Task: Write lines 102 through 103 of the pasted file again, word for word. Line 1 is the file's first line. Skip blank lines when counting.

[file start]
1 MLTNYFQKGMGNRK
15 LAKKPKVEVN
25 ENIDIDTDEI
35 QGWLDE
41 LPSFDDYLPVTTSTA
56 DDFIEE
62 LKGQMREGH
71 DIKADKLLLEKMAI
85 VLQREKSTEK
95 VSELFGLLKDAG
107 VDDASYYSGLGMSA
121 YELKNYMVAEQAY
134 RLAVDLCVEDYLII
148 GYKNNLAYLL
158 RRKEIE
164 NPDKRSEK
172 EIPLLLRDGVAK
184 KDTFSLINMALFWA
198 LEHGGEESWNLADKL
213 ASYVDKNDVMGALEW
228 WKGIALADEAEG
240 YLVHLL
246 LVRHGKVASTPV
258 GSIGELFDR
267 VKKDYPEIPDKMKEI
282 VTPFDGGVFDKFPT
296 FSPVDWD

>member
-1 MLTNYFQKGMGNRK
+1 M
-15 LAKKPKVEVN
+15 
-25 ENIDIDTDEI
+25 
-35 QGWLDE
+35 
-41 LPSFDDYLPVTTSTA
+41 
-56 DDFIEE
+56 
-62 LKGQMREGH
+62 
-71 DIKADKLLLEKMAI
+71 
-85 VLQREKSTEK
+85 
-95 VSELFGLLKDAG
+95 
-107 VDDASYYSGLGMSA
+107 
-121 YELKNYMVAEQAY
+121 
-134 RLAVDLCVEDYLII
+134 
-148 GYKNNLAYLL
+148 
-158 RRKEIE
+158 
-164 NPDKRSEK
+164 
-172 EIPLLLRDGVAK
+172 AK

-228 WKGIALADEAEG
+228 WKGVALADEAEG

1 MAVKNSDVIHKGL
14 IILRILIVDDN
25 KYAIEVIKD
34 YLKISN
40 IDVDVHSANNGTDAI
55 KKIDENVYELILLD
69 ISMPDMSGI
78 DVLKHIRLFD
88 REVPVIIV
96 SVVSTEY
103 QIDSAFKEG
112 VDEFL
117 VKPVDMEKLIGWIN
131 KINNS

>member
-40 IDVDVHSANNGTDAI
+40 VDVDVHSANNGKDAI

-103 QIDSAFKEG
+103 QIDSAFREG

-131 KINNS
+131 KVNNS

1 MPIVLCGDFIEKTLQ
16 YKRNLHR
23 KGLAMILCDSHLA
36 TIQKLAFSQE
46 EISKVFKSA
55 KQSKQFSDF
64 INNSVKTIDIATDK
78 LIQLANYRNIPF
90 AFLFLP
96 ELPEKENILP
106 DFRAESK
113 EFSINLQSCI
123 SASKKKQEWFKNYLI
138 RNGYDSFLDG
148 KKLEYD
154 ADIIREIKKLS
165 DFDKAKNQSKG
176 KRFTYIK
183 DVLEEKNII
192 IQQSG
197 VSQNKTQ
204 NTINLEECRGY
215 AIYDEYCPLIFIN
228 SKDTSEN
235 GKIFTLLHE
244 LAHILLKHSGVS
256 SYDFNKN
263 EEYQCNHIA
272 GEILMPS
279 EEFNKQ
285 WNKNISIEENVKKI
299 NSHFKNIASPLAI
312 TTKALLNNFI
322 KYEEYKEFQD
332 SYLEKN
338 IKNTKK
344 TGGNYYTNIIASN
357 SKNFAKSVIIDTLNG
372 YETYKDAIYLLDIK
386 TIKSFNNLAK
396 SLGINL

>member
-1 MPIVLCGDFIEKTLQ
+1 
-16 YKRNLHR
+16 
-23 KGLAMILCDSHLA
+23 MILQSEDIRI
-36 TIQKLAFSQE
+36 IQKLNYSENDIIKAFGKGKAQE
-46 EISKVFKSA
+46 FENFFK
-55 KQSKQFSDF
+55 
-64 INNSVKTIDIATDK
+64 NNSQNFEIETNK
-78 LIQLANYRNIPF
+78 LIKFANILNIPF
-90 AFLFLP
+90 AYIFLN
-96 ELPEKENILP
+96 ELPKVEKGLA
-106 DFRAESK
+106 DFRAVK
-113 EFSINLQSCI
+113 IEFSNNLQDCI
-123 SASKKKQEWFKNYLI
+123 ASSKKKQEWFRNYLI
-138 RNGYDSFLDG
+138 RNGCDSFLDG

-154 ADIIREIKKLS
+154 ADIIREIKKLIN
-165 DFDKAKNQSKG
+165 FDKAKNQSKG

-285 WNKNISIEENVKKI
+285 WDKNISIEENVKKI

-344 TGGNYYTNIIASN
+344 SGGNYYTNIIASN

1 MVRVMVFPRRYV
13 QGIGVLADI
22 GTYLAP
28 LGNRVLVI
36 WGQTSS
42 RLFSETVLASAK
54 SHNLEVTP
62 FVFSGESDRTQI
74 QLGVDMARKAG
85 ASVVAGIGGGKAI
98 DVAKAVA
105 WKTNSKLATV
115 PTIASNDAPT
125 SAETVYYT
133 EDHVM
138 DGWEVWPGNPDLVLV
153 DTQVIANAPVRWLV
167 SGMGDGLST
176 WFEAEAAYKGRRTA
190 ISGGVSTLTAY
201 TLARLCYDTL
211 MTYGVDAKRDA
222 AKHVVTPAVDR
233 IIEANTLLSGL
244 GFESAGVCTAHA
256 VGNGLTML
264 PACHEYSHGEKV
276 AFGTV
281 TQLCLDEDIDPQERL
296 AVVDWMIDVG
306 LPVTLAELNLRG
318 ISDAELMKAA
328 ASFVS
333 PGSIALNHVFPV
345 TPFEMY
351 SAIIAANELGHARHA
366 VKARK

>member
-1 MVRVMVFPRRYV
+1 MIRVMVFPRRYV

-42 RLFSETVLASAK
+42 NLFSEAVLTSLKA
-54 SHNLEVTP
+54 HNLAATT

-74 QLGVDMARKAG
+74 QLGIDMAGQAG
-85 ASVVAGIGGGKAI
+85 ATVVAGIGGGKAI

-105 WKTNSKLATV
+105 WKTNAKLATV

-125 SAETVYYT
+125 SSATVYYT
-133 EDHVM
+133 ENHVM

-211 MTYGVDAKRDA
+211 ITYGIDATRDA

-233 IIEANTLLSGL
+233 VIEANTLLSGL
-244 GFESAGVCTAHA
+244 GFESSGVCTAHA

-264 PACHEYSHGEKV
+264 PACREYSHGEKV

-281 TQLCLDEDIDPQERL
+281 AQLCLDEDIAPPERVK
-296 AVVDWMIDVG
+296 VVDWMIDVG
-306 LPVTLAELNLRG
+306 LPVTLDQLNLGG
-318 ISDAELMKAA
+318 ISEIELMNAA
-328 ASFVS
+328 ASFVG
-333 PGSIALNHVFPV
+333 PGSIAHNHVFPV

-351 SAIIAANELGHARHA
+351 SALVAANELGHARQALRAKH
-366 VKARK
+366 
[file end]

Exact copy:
165 DFDKAKNQSKG
176 KRFTYIK